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Errors Doom Rangers In Loss To Twins

Twins 6, Rangers 5

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    NEWSLETTERS

    Even Josh Hamilton couldn't make up for the Texas Rangers' sloppy play on Sunday.

    Hamilton hit his 35th homer and drove in four runs, but the Rangers made a couple of costly fielding blunders in a 6-5 loss to the Minnesota Twins.

    "The frustrating thing was that we didn't play as sharply today," Texas outfielder David Murphy said. "If we did, it would have been a different outcome."

    Texas' defensive struggles helped the Twins grab a 3-2 lead in the third.

    Scott Feldman fielded Joe Mauer's grounder and had Ben Revere in a rundown between second and third. The Rangers, however, couldn't execute the play as third baseman Adrian Beltre dropped the ball, allowing Revere to reach third.

    "We messed up the play there," Rangers manager Ron Washington said. Despite those miscues, the Rangers still had a chance to keep the Twins off the board in the inning.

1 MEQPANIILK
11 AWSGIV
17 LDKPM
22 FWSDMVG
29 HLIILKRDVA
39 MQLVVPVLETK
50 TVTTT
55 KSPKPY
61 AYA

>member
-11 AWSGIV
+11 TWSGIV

Hamilton caught Justin Morneau's shallow pop in left. He dropped the ball transferring it from his glove to his hand, and Revere scored on what was ruled a sacrifice fly "That was a run that probably wouldn't have been on the board," Washington said. 

    Texas' woes in the field overshadowed another huge game from Hamilton. He hit a two-run single in the first, then belted a two-run homer in the sixth that trimmed Minnesota's lead to 6-4. The big game ran his total to 111 RBIs, the most in the majors. "He's been barreling up the ball when they make a mistake," Washington said. 

    The AL West leaders got three straight singles after play resumed, capped by Hamilton's hit that put Texas on top 2-1. Two batters after Hamilton's 35th home run, Nelson Cruz added a solo shot to cut Minnesota's lead to 6-5.

    Texas center fielder Craig Gentry took a home run away from Mauer in the ninth. Gentry went back to the nearly 9-foot wall, jumped up and snared the drive before it cleared the fence.

    "The catch was huge," Washington said. "We were still one swing away from tying the ballgame."